How do the RIGHT and RIGHTB Functions work?

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This post will teach you how the RIGHT and RIGHTB functions work in Microsoft Excel. It will outline their descriptions and syntaxes along with an example you can test to put your learning into practice.

A road sign symbolising the RIGHT and RIGHTB Functions.
Image by Gerd Altmann from Pixabay.

Description

RIGHT captures the final character(s) within a text string. This is directly linked to the amount of characters you define.

RIGHTB yields the last character(s) in a text string. This is directly associated with the number of bytes you clarify.

Important: 

  • These functions might only be accessible in some languages.
  • RIGHT is only compatible to be used with languages that adopt the single-byte character set (SBCS), unlike RIGHTB, which is designated to be applied with languages that employ the double-byte character set (DBCS). The standard language setting on your computer determines the return value in this way:
  • RIGHT constantly counts every character, regardless of if it is single-byte or double-byte, as 1. This is absolute despite what the preset language setting is.
  • RIGHTB counts every double-byte character as 2 after you have permitted the language editing that accepts DBCS and then define it as the automatic language. Or else, RIGHTB counts every character as 1.

The languages that support DBCS include Japanese, Chinese (Simplified), Chinese (Traditional), and Korean.

A sign that says "Next Step" to represent the RIGHT and RIGHTB Functions.

Syntax of the RIGHT and RIGHTB Functions

RIGHT(text,[num_chars])

RIGHTB(text,[num_bytes])

The RIGHT and RIGHTB functions include the specific arguments, each in their respective manner:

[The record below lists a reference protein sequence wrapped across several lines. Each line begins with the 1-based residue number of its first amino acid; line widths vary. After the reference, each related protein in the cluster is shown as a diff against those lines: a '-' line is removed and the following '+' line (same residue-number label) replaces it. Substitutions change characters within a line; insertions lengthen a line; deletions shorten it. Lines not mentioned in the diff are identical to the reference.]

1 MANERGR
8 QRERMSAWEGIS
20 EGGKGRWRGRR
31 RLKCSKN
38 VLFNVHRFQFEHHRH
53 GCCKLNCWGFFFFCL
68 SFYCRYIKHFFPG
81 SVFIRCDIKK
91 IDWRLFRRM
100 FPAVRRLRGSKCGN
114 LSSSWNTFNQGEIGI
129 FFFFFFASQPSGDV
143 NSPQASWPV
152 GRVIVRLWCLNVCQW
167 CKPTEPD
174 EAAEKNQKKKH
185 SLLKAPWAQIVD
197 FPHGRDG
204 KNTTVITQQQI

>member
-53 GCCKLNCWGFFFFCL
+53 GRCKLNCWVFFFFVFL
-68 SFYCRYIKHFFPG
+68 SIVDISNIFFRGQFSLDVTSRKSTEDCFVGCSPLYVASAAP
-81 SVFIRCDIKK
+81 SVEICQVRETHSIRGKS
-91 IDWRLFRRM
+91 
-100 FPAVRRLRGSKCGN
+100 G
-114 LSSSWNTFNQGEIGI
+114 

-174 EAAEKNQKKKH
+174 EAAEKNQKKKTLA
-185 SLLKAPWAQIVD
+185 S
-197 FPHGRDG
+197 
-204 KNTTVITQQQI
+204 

• Text –   Required. The text string including your essential characters you are looking to extract.
  • Num_chars  –  Optional. Verifies the proportion of characters you prefer RIGHT to extract.
    • Num_chars has to be greater than or equal to zero.
    • If num_chars exceeds the text length, RIGHT yields the whole of text.
    • If num_chars is ignored, it is automatically presumed to be 1.
  • Num_bytes  –  Optional. Confirms the total amount of characters you seek RIGHTB to extract, dependent on bytes.
    • Num_bytes is required to be greater than or equal to zero.
    • If num_bytes is higher than the text length, RIGHT captures the entire text values.
    • If num_bytes is skipped, it is taken as 1, by default.
Image by Gerd Altmann from Pixabay.

Example of how the RIGHT and RIGHTB Functions work

Copy this example data in the below table, and paste it into cell A1 of a new, blank Excel worksheet. For formulas to present results, choose them, press F2, and then press Enter. If at any stage some of your data is partially visible then you can widen the column widths to clearly view the data in all its glory.

DataDescription
Sale Price
Stock Number
FormulaDescription (Result)Result
=RIGHT(A2,5)Last 5 characters of the first string (Price)Price
=RIGHT(A3)Last character of the second string (r)r

Similar Topics to Explore

How to use LEFT, LEFTB Functions

How to use the TEXT Function

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